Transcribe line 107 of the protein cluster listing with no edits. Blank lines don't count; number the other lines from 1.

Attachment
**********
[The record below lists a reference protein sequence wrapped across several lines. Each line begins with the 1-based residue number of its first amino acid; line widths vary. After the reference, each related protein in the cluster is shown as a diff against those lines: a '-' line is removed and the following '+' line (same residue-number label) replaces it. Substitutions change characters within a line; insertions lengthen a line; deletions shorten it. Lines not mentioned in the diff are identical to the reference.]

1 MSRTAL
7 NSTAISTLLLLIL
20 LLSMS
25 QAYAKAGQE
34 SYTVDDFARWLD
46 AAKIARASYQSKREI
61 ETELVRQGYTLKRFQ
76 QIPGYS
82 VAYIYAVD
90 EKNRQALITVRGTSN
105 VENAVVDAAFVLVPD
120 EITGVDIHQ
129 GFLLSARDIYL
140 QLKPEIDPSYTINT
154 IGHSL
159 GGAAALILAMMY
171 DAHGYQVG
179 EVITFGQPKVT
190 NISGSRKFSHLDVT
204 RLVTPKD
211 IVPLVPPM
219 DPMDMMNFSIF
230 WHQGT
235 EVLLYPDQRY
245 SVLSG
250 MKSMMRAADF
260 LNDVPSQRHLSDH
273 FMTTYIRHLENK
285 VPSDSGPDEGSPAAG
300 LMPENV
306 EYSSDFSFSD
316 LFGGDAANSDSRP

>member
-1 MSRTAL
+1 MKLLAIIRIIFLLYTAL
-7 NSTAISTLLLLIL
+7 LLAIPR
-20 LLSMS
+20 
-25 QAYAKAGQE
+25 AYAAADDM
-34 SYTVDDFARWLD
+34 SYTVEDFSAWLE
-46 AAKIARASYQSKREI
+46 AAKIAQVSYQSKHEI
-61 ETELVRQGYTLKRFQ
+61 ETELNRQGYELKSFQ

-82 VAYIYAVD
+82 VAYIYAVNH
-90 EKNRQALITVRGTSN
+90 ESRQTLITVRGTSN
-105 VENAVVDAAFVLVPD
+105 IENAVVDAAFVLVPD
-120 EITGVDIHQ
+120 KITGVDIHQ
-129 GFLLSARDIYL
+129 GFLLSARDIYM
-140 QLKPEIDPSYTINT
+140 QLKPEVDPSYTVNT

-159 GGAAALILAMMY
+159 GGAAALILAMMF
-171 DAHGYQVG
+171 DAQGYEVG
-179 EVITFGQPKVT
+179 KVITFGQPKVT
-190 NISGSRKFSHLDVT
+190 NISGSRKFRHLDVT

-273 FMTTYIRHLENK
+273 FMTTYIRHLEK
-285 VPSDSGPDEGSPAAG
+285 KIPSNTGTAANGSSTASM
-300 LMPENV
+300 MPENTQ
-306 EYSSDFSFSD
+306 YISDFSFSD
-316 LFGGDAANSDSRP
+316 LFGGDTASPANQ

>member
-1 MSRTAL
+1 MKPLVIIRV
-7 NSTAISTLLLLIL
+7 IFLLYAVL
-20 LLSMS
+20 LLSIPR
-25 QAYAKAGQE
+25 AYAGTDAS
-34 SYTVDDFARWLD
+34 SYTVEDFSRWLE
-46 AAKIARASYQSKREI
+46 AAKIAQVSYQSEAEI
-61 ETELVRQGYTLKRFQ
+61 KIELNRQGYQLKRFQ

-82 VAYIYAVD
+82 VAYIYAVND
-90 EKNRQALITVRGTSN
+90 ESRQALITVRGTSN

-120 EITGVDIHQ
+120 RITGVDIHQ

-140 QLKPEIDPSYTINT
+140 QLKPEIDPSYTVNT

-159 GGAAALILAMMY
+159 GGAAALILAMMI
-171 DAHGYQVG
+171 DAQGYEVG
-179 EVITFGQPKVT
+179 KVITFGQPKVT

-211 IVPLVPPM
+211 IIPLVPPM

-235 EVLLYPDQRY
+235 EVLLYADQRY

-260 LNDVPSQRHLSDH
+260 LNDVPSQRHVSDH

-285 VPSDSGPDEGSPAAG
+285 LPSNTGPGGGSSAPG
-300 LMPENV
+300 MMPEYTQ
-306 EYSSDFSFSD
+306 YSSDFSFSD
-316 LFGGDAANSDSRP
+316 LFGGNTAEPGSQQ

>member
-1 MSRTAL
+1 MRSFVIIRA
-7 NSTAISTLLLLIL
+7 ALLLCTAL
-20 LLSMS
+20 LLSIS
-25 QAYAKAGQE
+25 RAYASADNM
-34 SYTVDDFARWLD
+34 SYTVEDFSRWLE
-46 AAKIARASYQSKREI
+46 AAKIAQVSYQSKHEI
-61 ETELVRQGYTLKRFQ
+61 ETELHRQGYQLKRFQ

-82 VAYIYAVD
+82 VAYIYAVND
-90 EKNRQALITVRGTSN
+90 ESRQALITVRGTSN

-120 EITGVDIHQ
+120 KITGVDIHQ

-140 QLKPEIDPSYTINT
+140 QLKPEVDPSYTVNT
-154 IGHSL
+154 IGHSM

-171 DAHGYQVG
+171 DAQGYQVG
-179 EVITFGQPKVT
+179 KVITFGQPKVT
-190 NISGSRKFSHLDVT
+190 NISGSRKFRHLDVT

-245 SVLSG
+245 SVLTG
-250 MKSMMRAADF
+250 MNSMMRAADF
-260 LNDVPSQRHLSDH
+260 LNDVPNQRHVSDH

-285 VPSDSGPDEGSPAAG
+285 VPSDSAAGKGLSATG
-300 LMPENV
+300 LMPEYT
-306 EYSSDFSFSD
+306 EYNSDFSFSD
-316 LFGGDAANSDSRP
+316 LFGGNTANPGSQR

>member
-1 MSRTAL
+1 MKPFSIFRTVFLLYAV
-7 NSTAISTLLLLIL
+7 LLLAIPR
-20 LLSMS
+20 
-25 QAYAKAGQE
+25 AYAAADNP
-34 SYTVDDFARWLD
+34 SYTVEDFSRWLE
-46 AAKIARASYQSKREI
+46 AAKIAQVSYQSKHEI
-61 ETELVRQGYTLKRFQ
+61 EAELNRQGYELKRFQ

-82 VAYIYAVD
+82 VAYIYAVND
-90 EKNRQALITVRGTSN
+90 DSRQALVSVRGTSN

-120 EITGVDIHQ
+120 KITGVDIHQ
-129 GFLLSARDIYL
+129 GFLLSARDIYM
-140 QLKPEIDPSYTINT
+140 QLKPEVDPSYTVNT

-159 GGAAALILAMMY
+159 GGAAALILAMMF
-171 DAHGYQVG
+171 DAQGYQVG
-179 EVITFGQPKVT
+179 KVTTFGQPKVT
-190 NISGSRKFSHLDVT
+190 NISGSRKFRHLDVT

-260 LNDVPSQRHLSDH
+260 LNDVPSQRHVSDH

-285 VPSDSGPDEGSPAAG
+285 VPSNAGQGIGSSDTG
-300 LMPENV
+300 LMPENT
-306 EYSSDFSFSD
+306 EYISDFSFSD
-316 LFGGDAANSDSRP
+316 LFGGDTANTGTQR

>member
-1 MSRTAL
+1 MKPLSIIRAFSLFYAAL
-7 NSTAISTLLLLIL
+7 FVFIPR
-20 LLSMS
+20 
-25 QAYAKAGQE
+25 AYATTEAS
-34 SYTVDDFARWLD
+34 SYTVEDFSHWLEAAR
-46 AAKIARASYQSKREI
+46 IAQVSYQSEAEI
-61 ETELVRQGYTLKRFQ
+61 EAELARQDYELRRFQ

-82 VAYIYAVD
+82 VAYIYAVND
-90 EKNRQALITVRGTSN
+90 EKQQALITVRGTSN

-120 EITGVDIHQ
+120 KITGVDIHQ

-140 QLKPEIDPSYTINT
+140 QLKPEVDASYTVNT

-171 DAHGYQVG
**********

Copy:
+179 KVITFGQPKVT